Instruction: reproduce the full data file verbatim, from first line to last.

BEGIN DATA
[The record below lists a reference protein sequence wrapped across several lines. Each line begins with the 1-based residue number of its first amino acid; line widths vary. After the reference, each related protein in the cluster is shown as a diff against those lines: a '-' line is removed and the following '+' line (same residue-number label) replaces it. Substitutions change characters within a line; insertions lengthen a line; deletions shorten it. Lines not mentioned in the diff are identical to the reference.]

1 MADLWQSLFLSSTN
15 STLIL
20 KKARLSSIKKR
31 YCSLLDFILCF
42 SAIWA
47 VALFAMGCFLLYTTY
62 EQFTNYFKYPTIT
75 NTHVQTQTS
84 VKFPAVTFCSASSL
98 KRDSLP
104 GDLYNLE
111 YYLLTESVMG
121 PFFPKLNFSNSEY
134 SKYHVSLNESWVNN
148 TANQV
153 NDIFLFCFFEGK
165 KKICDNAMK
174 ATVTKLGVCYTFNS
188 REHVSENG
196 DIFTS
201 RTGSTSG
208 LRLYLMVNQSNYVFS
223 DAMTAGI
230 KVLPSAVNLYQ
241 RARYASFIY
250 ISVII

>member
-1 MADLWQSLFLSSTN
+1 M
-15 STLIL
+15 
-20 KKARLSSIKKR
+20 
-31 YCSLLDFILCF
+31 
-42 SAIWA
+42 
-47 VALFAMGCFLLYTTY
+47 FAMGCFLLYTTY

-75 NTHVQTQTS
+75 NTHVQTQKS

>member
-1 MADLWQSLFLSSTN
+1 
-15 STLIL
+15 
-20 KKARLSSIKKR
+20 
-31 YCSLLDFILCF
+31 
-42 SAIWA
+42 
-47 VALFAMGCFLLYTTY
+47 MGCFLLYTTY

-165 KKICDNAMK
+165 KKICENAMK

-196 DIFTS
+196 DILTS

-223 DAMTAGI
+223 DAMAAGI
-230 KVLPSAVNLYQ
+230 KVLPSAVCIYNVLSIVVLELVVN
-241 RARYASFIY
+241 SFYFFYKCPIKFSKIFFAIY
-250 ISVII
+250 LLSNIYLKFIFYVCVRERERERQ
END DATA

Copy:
[The record below lists a reference protein sequence wrapped across several lines. Each line begins with the 1-based residue number of its first amino acid; line widths vary. After the reference, each related protein in the cluster is shown as a diff against those lines: a '-' line is removed and the following '+' line (same residue-number label) replaces it. Substitutions change characters within a line; insertions lengthen a line; deletions shorten it. Lines not mentioned in the diff are identical to the reference.]

1 MADLWQSLFLSSTN
15 STLIL
20 KKARLSSIKKR
31 YCSLLDFILCF
42 SAIWA
47 VALFAMGCFLLYTTY
62 EQFTNYFKYPTIT
75 NTHVQTQTS
84 VKFPAVTFCSASSL
98 KRDSLP
104 GDLYNLE
111 YYLLTESVMG
121 PFFPKLNFSNSEY
134 SKYHVSLNESWVNN
148 TANQV
153 NDIFLFCFFEGK
165 KKICDNAMK
174 ATVTKLGVCYTFNS
188 REHVSENG
196 DIFTS
201 RTGSTSG
208 LRLYLMVNQSNYVFS
223 DAMTAGI
230 KVLPSAVNLYQ
241 RARYASFIY
250 ISVII

>member
-1 MADLWQSLFLSSTN
+1 M
-15 STLIL
+15 
-20 KKARLSSIKKR
+20 
-31 YCSLLDFILCF
+31 
-42 SAIWA
+42 
-47 VALFAMGCFLLYTTY
+47 FAMGCFLLYTTY

-75 NTHVQTQTS
+75 NTHVQTQKS

>member
-1 MADLWQSLFLSSTN
+1 
-15 STLIL
+15 
-20 KKARLSSIKKR
+20 
-31 YCSLLDFILCF
+31 
-42 SAIWA
+42 
-47 VALFAMGCFLLYTTY
+47 MGCFLLYTTY

-165 KKICDNAMK
+165 KKICENAMK

-196 DIFTS
+196 DILTS

-223 DAMTAGI
+223 DAMAAGI
-230 KVLPSAVNLYQ
+230 KVLPSAVCIYNVLSIVVLELVVN
-241 RARYASFIY
+241 SFYFFYKCPIKFSKIFFAIY
-250 ISVII
+250 LLSNIYLKFIFYVCVRERERERQ